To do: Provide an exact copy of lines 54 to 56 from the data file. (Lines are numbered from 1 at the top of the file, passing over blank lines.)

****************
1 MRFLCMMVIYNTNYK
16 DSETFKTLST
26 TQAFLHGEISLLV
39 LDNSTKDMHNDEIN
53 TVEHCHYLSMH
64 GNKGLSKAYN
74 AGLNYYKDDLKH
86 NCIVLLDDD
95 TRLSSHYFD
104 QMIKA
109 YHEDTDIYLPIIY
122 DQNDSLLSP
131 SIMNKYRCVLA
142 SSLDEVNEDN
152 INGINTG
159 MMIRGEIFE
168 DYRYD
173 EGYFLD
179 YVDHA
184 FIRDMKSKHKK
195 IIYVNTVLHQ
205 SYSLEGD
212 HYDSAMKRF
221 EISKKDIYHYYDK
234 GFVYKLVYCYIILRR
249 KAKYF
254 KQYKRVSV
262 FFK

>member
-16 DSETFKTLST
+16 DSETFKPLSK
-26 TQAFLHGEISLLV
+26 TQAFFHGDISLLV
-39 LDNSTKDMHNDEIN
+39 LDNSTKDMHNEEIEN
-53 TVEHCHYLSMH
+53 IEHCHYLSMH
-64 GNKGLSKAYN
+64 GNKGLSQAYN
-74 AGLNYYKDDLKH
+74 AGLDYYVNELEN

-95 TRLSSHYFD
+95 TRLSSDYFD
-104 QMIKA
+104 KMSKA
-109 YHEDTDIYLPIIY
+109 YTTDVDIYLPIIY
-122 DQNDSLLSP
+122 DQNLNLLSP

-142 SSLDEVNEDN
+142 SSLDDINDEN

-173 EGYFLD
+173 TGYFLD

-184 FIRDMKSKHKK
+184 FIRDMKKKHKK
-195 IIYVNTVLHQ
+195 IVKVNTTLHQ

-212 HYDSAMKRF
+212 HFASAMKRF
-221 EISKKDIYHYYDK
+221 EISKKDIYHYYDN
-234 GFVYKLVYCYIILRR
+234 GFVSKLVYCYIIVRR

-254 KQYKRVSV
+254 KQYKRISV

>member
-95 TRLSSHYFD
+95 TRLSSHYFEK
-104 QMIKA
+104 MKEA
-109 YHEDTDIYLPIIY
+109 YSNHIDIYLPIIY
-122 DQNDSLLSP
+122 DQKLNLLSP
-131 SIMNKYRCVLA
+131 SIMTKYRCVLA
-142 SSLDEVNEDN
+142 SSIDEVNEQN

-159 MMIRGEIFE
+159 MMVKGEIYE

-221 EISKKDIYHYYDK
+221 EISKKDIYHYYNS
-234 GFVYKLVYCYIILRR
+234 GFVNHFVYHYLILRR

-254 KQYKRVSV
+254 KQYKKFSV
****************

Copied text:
-184 FIRDMKSKHKK
+184 FIRDMKKKHKK
-195 IIYVNTVLHQ